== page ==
Malaysia’s exports show signs of weakness

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The YM Bamboo, a container ship operated by the China Ocean Shipping Company (COSCO) is docked at the Port of Oakland in Oakland, California in this file photoMalaysia’s exports in May 2013 fell an unexpected 5.8 per cent to $17.8 billion from a year ago, which was below the consensus forecast of a 3 per cent decline. Most of all, exports of palm oil, crude oil and electrical and electronic products fell.

According to the country’s statistics office, the decline in exports happened mainly in trade to the markets of ASEAN, India and Japan, but also of Qatar and Saudi Arabia. The May result was a fourth consecutive monthly contraction.

Exports of electrical and electronics products, which account for about a third of total exports, fell 2.2 per cent year-on-year in May, mainly due to lower demand from the US and China. Exports to the EU fell 5.3 per cent in the same period on lower demand for palm oil.

As for imports, there was a 2.3 per cent decline to $17 billion from a year ago compared to consensus expectations of a 2.9 per cent increase. However, the trade surplus remained intact.

Malaysia’s economy in general expanded at a much slower pace of 4.1 per cent in the first quarter of the year on slowing government spending and weaker external demand.

 

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Reading Time: 1 minute

Malaysia’s exports in May 2013 fell an unexpected 5.8 per cent to $17.8 billion from a year ago, which was below the consensus forecast of a 3 per cent decline. Most of all, exports of palm oil, crude oil and electrical and electronic products fell.

Reading Time: 1 minute

The YM Bamboo, a container ship operated by the China Ocean Shipping Company (COSCO) is docked at the Port of Oakland in Oakland, California in this file photoMalaysia’s exports in May 2013 fell an unexpected 5.8 per cent to $17.8 billion from a year ago, which was below the consensus forecast of a 3 per cent decline. Most of all, exports of palm oil, crude oil and electrical and electronic products fell.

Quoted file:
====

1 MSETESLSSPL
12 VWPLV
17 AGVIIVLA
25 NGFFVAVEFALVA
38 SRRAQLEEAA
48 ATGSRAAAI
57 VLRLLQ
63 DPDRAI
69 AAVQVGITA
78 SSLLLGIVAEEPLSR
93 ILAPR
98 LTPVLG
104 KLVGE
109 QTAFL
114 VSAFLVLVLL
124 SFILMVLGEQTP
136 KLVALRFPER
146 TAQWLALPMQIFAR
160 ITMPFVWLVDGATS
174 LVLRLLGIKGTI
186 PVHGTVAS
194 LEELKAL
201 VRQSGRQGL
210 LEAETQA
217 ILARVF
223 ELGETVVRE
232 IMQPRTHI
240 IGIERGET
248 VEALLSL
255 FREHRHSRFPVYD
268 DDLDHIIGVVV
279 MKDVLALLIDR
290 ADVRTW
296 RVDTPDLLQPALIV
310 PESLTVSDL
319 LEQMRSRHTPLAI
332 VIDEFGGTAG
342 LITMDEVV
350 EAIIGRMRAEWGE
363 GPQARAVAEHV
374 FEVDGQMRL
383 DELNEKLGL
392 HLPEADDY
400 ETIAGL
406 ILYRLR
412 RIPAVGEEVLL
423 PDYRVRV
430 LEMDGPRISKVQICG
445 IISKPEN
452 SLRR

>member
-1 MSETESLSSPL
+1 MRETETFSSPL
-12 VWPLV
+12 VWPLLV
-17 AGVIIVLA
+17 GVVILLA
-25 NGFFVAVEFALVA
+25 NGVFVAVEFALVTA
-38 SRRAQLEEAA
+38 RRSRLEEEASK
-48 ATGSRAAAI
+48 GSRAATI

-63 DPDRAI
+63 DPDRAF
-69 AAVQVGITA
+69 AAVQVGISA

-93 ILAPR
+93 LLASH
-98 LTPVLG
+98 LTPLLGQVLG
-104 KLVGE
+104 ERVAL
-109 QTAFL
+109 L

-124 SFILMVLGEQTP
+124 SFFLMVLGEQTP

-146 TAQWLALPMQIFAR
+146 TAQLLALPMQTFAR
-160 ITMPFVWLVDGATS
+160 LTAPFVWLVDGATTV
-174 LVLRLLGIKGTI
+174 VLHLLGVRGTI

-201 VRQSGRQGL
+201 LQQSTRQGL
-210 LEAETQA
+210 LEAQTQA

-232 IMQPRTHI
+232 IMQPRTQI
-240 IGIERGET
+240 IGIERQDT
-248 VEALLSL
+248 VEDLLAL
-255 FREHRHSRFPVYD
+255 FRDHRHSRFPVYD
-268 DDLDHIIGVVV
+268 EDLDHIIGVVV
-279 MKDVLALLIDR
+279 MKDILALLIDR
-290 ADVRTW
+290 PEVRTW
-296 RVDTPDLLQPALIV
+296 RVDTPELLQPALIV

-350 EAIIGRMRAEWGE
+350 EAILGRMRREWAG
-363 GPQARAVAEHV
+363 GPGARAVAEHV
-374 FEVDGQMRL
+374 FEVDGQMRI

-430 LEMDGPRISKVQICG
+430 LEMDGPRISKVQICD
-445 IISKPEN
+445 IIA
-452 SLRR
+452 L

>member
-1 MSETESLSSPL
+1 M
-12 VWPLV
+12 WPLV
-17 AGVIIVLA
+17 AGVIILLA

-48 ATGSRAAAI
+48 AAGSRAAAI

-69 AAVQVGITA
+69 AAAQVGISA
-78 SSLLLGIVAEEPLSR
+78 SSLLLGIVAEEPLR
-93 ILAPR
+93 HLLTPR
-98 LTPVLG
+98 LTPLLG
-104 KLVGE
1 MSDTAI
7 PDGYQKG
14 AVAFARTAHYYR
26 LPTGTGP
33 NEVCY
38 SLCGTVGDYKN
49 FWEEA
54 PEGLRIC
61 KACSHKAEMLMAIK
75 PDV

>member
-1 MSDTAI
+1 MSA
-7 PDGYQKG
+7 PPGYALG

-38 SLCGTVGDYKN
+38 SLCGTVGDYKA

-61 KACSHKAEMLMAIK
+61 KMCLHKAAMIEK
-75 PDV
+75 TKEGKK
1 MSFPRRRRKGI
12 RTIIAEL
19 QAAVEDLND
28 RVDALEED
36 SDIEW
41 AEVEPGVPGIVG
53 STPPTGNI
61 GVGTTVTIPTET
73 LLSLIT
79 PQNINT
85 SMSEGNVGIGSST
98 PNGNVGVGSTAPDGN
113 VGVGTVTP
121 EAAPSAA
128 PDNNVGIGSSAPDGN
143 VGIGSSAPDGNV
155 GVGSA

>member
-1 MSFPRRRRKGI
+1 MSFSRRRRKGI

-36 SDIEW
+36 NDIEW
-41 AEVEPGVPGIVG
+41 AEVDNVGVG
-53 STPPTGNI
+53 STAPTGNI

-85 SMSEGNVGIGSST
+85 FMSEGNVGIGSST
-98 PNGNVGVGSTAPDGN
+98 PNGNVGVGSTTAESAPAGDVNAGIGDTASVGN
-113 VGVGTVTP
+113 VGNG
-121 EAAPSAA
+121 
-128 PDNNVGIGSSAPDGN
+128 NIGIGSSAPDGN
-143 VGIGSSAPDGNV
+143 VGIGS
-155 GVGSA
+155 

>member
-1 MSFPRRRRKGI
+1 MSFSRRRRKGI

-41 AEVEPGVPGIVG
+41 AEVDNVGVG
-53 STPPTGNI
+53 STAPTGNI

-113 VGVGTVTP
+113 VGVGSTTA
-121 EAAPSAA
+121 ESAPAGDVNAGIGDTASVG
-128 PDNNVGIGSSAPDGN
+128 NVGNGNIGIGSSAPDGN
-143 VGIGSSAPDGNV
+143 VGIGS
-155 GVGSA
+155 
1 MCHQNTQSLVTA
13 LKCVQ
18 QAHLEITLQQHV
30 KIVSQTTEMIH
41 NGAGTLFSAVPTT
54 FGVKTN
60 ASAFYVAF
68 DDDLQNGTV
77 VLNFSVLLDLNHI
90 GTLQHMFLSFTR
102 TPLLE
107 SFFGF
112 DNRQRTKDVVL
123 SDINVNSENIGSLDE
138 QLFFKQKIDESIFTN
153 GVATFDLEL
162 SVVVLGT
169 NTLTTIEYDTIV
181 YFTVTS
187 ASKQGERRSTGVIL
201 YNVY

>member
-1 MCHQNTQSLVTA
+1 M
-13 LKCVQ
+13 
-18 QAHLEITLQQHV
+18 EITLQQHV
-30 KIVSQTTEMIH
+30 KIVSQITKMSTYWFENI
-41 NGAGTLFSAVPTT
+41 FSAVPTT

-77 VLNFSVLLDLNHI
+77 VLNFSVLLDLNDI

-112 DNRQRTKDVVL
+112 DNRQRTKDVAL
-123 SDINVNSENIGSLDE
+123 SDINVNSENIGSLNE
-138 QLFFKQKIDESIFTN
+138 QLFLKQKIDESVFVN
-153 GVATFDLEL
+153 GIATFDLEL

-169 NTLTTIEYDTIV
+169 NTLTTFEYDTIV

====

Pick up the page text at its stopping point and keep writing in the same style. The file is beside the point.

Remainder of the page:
According to the country’s statistics office, the decline in exports happened mainly in trade to the markets of ASEAN, India and Japan, but also of Qatar and Saudi Arabia. The May result was a fourth consecutive monthly contraction.

Exports of electrical and electronics products, which account for about a third of total exports, fell 2.2 per cent year-on-year in May, mainly due to lower demand from the US and China. Exports to the EU fell 5.3 per cent in the same period on lower demand for palm oil.

As for imports, there was a 2.3 per cent decline to $17 billion from a year ago compared to consensus expectations of a 2.9 per cent increase. However, the trade surplus remained intact.

Malaysia’s economy in general expanded at a much slower pace of 4.1 per cent in the first quarter of the year on slowing government spending and weaker external demand.

 

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